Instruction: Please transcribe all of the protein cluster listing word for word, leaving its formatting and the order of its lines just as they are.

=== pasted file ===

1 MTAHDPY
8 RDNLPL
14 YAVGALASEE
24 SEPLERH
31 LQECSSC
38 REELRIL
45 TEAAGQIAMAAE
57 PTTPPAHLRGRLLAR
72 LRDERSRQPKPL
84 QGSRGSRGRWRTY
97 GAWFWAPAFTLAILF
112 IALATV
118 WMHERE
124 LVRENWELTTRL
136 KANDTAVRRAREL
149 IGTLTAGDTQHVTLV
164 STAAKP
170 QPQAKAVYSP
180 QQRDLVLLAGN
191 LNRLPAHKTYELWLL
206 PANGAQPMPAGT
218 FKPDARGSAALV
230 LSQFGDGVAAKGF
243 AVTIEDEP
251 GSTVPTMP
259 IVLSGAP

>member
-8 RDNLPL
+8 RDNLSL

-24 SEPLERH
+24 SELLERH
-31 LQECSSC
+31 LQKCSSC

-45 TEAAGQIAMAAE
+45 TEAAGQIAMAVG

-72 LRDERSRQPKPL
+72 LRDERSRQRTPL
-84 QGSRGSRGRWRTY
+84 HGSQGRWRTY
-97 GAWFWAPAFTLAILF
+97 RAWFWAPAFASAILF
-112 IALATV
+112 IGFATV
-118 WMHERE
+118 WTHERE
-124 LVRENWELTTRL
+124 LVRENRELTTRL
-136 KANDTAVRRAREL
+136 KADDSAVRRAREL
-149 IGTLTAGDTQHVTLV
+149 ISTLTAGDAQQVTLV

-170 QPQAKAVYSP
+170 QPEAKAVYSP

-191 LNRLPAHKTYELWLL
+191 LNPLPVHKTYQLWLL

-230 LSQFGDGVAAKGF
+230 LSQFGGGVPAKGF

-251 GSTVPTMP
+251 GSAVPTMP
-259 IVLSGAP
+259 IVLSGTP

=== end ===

1 MTAHDPY
8 RDNLPL
14 YAVGALASEE
24 SEPLERH
31 LQECSSC
38 REELRIL
45 TEAAGQIAMAAE
57 PTTPPAHLRGRLLAR
72 LRDERSRQPKPL
84 QGSRGSRGRWRTY
97 GAWFWAPAFTLAILF
112 IALATV
118 WMHERE
124 LVRENWELTTRL
136 KANDTAVRRAREL
149 IGTLTAGDTQHVTLV
164 STAAKP
170 QPQAKAVYSP
180 QQRDLVLLAGN
191 LNRLPAHKTYELWLL
206 PANGAQPMPAGT
218 FKPDARGSAALV
230 LSQFGDGVAAKGF
243 AVTIEDEP
251 GSTVPTMP
259 IVLSGAP

>member
-8 RDNLPL
+8 RDNLSL

-24 SEPLERH
+24 SELLERH
-31 LQECSSC
+31 LQKCSSC

-45 TEAAGQIAMAAE
+45 TEAAGQIAMAVG

-72 LRDERSRQPKPL
+72 LRDERSRQRTPL
-84 QGSRGSRGRWRTY
+84 HGSQGRWRTY
-97 GAWFWAPAFTLAILF
+97 RAWFWAPAFASAILF
-112 IALATV
+112 IGFATV
-118 WMHERE
+118 WTHERE
-124 LVRENWELTTRL
+124 LVRENRELTTRL
-136 KANDTAVRRAREL
+136 KADDSAVRRAREL
-149 IGTLTAGDTQHVTLV
+149 ISTLTAGDAQQVTLV

-170 QPQAKAVYSP
+170 QPEAKAVYSP

-191 LNRLPAHKTYELWLL
+191 LNPLPVHKTYQLWLL

-230 LSQFGDGVAAKGF
+230 LSQFGGGVPAKGF

-251 GSTVPTMP
+251 GSAVPTMP
-259 IVLSGAP
+259 IVLSGTP